All Posts in business insider

January 9, 2015Published by: Fereshta Amir

In numbers: why brands need to start taking Snapchat seriously

EvanSpiegelEvery month at Battenhall we take a look at user stats of major players as well as the next big thing in the world of social media, reporting our findings in The Battenhall Monthly. Times (and figures) are a'changing as in the last few months of 2014, we saw Instagram trump Twitter with a whopping 300 million users and now it looks like Snapchat could be bigger than we thought too. We've reported that SnapChat has more than 100 million users, but according to this Business Insider article that number could be closer to 200 million if you read between the lines of CEO Evan Spiegel's words.

If this is true, then the four year young photo sharing company has steadily grown to a user base as big as that of Instagram's. If this is not enough to convince sceptical brands (and people) that Snapchat is here to stay, then this might: the company recently raised nearly $500 million at a $10-20 billion valuation and reported 700 million photos sent per day on the app, with 500 million Snapchat Stories (and that was back in May 2014!)

Snapchat users are highly engaged and its CEO quoted its growth as "abnormal", which was revealed in leaked private emails following the Sony hack. Reading between the lines, it is hinted that Snapchat could be closing in on Twitter's hold of 180 million+ mobile users.

We're keeping our eyes peeled for official stats, but while we wait for that... maybe it's time for brands to consider Snapchat as not just another app, but one that is here to stay. Read more on this here.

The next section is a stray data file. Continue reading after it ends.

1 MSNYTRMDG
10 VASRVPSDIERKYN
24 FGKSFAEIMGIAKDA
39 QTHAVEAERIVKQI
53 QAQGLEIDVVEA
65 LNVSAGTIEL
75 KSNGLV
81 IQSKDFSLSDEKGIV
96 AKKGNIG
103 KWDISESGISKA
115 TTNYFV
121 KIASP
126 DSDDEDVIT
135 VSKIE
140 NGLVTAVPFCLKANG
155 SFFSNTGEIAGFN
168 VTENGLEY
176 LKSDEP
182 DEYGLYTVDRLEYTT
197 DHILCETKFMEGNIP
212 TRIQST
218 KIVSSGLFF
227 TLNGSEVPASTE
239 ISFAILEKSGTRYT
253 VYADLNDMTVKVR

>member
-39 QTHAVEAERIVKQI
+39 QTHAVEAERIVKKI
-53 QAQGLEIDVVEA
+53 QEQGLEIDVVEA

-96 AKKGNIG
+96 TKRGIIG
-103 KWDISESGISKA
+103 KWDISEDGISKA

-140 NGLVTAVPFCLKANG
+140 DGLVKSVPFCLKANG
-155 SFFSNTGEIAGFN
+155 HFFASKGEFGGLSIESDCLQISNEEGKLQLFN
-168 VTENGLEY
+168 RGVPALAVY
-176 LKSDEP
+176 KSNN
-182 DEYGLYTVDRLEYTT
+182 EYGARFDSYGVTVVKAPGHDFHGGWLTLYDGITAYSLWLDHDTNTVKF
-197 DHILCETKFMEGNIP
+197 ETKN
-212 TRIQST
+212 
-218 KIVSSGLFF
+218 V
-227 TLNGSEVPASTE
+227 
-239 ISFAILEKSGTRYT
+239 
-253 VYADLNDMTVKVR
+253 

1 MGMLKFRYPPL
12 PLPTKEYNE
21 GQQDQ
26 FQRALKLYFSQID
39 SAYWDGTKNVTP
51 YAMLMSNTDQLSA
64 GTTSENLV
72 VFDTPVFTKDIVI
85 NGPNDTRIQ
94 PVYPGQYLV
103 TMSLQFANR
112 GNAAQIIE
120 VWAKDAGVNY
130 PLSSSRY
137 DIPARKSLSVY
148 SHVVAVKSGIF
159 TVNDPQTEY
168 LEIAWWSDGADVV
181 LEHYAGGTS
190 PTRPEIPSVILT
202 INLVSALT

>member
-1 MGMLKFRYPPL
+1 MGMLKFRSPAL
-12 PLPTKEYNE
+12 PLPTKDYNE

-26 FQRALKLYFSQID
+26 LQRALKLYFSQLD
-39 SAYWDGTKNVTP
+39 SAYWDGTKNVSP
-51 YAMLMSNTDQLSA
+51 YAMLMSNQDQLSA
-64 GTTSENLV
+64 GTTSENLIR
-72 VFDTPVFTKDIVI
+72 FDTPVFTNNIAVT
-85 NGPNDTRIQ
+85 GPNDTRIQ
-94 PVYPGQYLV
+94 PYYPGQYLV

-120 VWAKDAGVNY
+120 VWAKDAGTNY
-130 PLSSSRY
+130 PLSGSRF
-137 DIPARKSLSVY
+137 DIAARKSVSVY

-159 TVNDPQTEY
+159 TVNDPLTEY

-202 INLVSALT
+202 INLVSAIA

October 21, 2013Published by: Anton Perreau

Questions on monetary policy? #AskBoE

screen shot 2013-10-18 at 6.56.34 am

The Bank of England broke new ground on Friday, in fact - it became the first central bank in the world to answer questions through Twitter.  at The Guardian says it perfectly:

"When Britain's first modern central banker was at the helm of the Bank of England between 1920 and 1944, tweeting was strictly for the birds."

But not anymore, using the hashtag #AskBoE, the Bank of England answered people's questions about monetary policy. Business insider summarised some of the key questions being asked. Timing here was perfect - just a day after British Gas had a total Twitter meltdown, and that's an understatement.

Answers to questions were sensible, smart and most importantly sometimes included a little hint of good British humour. As one user explained, it might not have been as fun as the #AskBG Twitter chat, but it certainly was more informative.

Since launching its Twitter account mid-2011 The Bank of England has gained 47,100 followers - setting a precedent for other central banks to follow. A full summary of the hour-long Q&A can be found on The BBC Business pages.